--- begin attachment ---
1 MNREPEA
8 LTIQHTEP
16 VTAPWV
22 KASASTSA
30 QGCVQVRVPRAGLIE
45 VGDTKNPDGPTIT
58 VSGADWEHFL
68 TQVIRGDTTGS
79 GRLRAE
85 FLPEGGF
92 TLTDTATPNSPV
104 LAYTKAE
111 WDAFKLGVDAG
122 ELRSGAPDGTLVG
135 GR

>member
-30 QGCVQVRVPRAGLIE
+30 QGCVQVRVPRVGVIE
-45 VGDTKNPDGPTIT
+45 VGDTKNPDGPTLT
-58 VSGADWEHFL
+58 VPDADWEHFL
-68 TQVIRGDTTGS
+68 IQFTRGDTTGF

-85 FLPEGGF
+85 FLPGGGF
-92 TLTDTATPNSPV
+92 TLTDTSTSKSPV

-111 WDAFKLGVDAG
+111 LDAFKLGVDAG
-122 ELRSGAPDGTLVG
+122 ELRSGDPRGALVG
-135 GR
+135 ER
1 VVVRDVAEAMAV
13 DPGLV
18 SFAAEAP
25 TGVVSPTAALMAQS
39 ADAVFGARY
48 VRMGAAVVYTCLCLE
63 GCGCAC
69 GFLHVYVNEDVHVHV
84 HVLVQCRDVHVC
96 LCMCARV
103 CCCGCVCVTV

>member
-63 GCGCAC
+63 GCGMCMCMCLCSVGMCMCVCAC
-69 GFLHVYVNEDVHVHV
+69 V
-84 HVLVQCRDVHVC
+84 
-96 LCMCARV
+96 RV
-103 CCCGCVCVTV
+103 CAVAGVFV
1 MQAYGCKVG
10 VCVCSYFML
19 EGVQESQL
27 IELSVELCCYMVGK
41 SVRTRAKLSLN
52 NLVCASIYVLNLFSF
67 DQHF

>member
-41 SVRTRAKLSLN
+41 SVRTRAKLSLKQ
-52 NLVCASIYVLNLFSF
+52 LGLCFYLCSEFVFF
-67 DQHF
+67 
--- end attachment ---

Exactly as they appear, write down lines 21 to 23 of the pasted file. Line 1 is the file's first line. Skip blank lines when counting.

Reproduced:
-58 VSGADWEHFL
+58 VPDADWEHFL
-68 TQVIRGDTTGS